The United States uses the National Animal Identification System for farm and ranch animals other than dogs and cats. In most species except horses, an external eartag is typically used in lieu of an implant microchip. Eartags with microchips or simply stamped with a visible number can be used. Both use ISO 15 digit microchip numbers with the U.S. country code of 840.
In most countries, pet ID chips adhere to an international standard to promote compatibility between chips and scanners. In the US, however, three proprietary types of chips compete along with the international standard. Scanners distributed to US shelters and vets well into 2006 could each read at most three of the four types. Scanners with quad-read capability are now available and are increasingly considered required equipment. Older scanner models will be in use for some time so US pet owners must still choose between a chip with good coverage by existing scanners and one compatible with the international standard. The four types include:
Numerous references in print state that the incompatibilities between different chip types are a matter of "frequency". One may find claims that early ISO adopters in the US endangered their customers' pets by giving them ISO chips that work at a "different frequency" from the local shelter's scanner, or that the US government considered forcing an incompatible frequency change. These claims were little challenged by manufacturers and distributors of ISO chips, although later evidence suggests the claims were disinformation. In fact, all chips operate at the scanner's frequency. Although ISO chips are optimized for 134.2 kHz, in practice they are readable at 125 kHz and the "125 kHz" chips are readable at 134.2 kHz. Confirmation comes from government filings which indicate that supposed "multi-frequency" scanners now commonly available are really single-frequency scanners operating at 125, 134.2 or 128 kHz.) In particular, the US HomeAgain scanner didn't change excitation frequency when ISO-read capability was added; it's still a single frequency, 125 kHz scanner.
For a time, Banfield Pet Hospitals advocated and practiced double chipping with both ISO and "FECAVA" chips. (By December 2009 they had switched to ISO-only.) But shelter scanners typically stop after finding one chip [Note 7] so any additional chips might go undetected. And since it's impossible to predict which chip will be found first, reliable identification thus requires that all of an animal's chips be kept on file and updated for life. )Presumably Banfield's enrollment forms had a space for "second chip number" and the on-line enrollment forms of most registries could use some improvement in this regard.) For best protection, the owner of a multi-chipped pet may want to enroll each chip separately in its most customary or manufacturer-provided registry.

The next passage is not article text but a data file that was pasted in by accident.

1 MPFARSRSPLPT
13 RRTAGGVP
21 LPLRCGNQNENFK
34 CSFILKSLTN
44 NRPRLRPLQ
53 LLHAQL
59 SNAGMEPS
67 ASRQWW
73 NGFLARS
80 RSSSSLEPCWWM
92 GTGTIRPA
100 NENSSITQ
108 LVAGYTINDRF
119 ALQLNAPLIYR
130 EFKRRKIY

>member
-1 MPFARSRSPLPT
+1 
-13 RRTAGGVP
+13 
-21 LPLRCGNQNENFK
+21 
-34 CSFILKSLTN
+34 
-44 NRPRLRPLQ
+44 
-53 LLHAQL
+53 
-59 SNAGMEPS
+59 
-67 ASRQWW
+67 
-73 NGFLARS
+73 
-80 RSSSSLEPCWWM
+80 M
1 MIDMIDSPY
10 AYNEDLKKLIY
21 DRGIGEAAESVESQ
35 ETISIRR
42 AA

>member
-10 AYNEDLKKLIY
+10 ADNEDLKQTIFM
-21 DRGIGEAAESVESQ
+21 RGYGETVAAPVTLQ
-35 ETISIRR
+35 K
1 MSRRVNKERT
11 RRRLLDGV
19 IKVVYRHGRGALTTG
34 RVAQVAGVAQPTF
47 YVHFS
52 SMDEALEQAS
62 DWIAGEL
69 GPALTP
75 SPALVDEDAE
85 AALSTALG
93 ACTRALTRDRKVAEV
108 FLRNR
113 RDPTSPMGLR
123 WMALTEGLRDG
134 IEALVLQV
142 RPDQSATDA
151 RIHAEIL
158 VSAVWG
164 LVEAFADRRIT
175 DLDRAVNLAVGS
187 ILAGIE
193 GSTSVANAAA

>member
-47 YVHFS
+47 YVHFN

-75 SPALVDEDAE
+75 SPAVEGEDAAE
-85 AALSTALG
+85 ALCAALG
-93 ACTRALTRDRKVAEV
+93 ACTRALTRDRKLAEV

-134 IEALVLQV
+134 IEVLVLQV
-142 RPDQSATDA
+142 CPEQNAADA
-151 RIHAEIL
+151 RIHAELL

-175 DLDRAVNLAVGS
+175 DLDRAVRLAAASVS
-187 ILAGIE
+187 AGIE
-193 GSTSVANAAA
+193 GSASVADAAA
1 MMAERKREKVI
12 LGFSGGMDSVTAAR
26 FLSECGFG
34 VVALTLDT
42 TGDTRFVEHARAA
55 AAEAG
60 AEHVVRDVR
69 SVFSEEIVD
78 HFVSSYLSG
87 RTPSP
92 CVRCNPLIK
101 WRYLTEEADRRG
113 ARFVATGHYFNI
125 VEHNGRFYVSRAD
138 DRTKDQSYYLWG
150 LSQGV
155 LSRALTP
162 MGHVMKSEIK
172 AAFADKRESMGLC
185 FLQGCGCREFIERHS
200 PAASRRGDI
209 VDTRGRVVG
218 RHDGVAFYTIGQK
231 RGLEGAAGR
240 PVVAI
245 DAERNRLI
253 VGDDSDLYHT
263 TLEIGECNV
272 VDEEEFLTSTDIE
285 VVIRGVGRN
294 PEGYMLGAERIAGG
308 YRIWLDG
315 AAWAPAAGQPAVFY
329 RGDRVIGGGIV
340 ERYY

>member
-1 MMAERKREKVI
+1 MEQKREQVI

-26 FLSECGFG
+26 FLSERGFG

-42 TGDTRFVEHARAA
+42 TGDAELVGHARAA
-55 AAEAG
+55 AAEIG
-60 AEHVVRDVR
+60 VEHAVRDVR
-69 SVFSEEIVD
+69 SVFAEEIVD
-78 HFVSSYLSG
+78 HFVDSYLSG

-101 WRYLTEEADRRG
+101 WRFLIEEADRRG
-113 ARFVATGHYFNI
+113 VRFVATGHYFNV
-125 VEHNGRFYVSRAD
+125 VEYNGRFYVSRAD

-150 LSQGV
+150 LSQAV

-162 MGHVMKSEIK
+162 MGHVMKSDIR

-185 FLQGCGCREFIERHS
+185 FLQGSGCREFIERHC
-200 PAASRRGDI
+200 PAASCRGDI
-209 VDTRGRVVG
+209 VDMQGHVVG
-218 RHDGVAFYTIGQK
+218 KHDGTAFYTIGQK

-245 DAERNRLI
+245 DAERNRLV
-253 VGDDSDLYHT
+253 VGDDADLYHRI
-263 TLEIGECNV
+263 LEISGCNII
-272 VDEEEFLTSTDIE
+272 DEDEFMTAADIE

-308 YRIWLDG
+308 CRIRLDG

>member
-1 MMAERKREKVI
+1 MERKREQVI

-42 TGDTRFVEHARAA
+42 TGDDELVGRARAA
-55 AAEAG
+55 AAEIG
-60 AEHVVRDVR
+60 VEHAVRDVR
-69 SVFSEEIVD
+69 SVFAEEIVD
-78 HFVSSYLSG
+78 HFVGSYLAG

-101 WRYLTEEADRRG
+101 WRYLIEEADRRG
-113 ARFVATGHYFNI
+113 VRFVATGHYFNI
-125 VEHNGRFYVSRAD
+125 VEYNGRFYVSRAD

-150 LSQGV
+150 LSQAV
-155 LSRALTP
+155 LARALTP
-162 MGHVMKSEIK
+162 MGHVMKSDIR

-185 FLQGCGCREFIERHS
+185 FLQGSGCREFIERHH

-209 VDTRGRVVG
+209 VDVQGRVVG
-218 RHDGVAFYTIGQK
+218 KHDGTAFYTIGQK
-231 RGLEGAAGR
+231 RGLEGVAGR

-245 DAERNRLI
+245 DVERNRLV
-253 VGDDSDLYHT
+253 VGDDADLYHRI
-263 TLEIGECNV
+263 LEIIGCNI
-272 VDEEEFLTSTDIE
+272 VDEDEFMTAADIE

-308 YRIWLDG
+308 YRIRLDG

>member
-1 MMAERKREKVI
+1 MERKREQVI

|Expected results for chip type|
DO=Detect Only with no number given)
|Scanner to test||ISO Conformant Full Duplex chip||AVID Encrypted "FriendChip"||Original U.S. HomeAgain, AVID Eurochip,[Note 8] or FECAVA||"Trovan Unique" and current AKC CAR chips|
|Minimal ISO Conformant Scanner (also must read HALF Duplex chips common in livestock ear tags)||OK||NR||NR||NR|
|AVID Basic U.S. Scanner||NR||OK||NR||NR|
|AVID Deluxe U.S. Scanner||NR||OK||OK||NR|
|AVID Universal Scanner sold outside U.S.||OK||OK||OK||NR Assumed|
|AVID MiniTracker Pro Scanner announced August 2008||OK||OK||OK||NR according to some (Few have seen one.)|
|Various vintages of U.S. HomeAgain "Universal" Shelter Scanners by Destron/Digital Angel Corp.||NR,DO, or OK||OK||OK||Possibly all OK|
|Typical Destron/Digital Angel Corp. U.S. Vet's scanner pre-2007||NR||DO||OK||DO|
|Trovan LID-560-MULTI per mfr. specs on Web||OK||OK||OK||OK|
|U.S. Trovan Pocket Scanner per AKC-CAR Web Site||DO||OK||OK||OK|
|U.S. Trovan ProScan700 per AKC-CAR Web Site||OK||OK||OK||OK|
|Original 2006 Datamars Black Label Scanner||OK||OK||OK||OK but Reliability Questioned|
|Datamars Black Label Scanner "classypets" model||OK||NR or DO?||OK||OK but Reliability Questioned|
|Banfield-Distributed 2004-2005 Vintage Datamars Scanners||OK||Possibly all DO||OK||Possibly all OK but Reliability Questioned (Undocumented Feature)|
|Datamars Minimax and Micromax||OK||NR||NR||NR|
|Typical Homemade Scanner||OK||OK but extra step required (web-based decryption service)||OK||OK|
(For users requiring Shelter-Grade certainty, this table is not a substitute for testing the scanner with a set of specimen chips. One study cites problems with certain Trovan chips on the Datamars Black Label scanner. In general the study found none of the tested scanners to read all four standards without some deficiency. The study predates the most recent scanner models, however.)
RFID chips are used in animal research, and tumors at the site of implantation have been reported in laboratory mice and rats. Noted veterinary associations responded with continued support for the procedure as reasonably safe for cats and dogs, pointing to rates of serious complications on the order of one in a million in the U.K., which has a system for tracking such adverse reactions and has chipped over 3.7 million pet dogs. A recent study found no safety concerns for microchipped animals with RFID chips undergoing MRI at one Tesla magnetic field strength. In 2011 a microchip-associated fibrosarcoma was reported found in the neck of a 9-year old, neutered-male cat. Histological examination was consistent with postinjection sarcoma, but all prior vaccinations occurred in the hindlegs. The Washington Post has also reported that a series of studies since mid 1990's have found a link between cancerous malignant tumors and microchips in animals.